What Is The Role Of Bias Play In The Waste Land?

1552 Words 7 Pages
The Waste Land invokes a feeling of nostalgia for a time gone by coupled with a sense of dissonance for what the world has become. The last vestiges, like the fragments stand as reminders that we can never go back. This embrace of the fragmentation offers no resolve but rather demonstrates a sort of encumbered acceptance of the world as it is now with ever so brief glimpses of hope, which come and go. Even the structure of the poem itself is as presented as fragmentary, a reflection of the actuality the poet perceived. This new era being ushered in represented all that was bleak and cold and unfeeling. These ‘fragments’ are used as a means to “denote the remains of both past and present desire that are attached to their history by the tenuous …show more content…
His role within the text is that of the impartial observer, he is depicted as “blind, throbbing between two lives” (294). His role, although intended to be that of an all seeing being which is, as Michael North put it, “both of the crowd and outside it”, becomes essential in uniting the “individual and community” instead becomes an “incarnation of the failure of reconciliation”. In this manner he serves as “a mere juxtaposition of part and whole that dramatizes the gulf between them”. In this way, Tiresias is therefore more representative of those dualistic fears of the poet of the “fragmentation and loneliness” coupled with a “fear of featureless uniformity” (North 100). Tiresias’ own dualism seems to be representative of this hope for reprisal, the degree of perceptual impartiality, or the ability to see the individual within the greater whole. It is perhaps then our own failing that we are unable to envision a plane of existence outside our own. In that way, we have fragmented those pieces of our individual selves, which comprise the whole of …show more content…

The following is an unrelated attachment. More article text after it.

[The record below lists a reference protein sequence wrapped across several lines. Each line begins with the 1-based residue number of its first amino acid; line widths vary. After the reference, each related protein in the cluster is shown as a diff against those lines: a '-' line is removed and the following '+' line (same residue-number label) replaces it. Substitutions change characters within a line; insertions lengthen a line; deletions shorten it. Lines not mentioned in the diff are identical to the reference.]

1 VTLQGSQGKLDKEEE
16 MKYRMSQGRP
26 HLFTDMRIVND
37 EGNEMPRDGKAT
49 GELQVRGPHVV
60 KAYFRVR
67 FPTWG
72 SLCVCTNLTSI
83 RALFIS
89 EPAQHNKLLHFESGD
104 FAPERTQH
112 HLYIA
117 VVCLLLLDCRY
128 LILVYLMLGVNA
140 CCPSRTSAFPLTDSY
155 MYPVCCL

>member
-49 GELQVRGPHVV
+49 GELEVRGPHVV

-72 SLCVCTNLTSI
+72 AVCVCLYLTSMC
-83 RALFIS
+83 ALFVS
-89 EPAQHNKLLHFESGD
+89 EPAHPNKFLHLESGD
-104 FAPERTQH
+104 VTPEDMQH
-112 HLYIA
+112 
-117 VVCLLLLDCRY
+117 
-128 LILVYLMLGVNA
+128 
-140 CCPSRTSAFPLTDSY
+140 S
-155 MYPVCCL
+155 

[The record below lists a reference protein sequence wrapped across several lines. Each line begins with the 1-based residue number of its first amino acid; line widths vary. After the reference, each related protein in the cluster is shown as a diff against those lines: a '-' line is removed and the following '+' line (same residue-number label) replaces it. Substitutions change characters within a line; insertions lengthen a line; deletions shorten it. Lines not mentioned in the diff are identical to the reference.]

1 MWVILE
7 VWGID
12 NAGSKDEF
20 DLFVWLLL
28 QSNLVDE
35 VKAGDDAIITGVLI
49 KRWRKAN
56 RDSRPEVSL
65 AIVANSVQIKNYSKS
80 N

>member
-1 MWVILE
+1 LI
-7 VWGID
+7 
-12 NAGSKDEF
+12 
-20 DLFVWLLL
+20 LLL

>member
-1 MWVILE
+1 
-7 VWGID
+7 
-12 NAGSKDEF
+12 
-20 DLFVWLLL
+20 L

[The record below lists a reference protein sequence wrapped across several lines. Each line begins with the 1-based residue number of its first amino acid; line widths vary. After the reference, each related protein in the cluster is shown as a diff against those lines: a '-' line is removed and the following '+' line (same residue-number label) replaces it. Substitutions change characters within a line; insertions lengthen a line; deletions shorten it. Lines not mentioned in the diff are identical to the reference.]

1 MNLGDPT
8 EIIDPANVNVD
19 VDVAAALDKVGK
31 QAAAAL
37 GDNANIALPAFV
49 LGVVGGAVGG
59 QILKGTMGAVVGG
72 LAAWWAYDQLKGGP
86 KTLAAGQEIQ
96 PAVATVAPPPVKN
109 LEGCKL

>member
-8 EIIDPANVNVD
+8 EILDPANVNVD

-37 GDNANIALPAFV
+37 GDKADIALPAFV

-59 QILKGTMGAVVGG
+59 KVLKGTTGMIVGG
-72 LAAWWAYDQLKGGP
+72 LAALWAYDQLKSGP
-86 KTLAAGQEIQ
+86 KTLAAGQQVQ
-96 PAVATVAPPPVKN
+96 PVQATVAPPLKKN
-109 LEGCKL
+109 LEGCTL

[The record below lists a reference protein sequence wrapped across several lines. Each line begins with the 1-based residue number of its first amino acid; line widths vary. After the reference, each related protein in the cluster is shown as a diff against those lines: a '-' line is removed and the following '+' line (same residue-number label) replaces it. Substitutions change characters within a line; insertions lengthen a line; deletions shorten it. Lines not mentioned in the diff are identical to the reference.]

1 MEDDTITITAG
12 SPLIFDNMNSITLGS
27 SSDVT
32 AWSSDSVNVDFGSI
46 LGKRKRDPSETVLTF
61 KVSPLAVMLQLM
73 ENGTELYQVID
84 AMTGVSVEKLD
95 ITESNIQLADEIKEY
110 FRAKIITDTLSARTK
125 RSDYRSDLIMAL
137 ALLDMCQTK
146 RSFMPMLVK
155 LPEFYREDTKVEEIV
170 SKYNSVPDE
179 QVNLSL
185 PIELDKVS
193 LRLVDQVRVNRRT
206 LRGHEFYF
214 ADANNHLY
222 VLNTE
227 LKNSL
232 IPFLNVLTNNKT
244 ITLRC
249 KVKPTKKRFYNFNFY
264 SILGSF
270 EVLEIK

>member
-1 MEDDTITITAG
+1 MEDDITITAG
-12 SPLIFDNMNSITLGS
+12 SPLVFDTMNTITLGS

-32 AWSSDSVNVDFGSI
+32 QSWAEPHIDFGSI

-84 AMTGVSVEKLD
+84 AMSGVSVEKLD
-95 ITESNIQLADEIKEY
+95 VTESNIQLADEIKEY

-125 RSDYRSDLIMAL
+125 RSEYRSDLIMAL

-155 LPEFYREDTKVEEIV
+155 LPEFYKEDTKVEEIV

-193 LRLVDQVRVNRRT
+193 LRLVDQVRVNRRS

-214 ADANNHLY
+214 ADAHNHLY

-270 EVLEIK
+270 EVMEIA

As London Bridge falls down, a decision must be made, action must be taken. He asks, "Shall I at least set my lands in order?" (V, 425) and so the question posited is that of what action should be taken. The choice to abandon this life in the hopes of achieving one with meaning is made evident as he stands among the ruins, these fragments, he repeats "Shantih shantih shantih" (V, 433), a line which Eliot translated roughly as “a peace that passes understanding”. Just as Phlebas before him, he chooses to depart from this plane of existence and give himself to the “Living Water” in hopes that these waters can extinguish the flames of perdition. The journey of self-discovery and the decision to unburden oneself by embracing the peace that passes understanding and surrendering to the hand of fate. Throughout the poem, the reader is forced to bear witness to the fall from faith, the loss of hope, and the struggle to hold onto something. The intangibility of salvation, the seeming futility of life and an overwhelming sense of disillusionment is juxtaposed by an innate desire to survive and thrive in spite of them. The cold and barren waste land seems completely lost to all who inhabit the unseen city and yet the fragments, the souvenirs, these last remnants serve as artifacts, as

Related Documents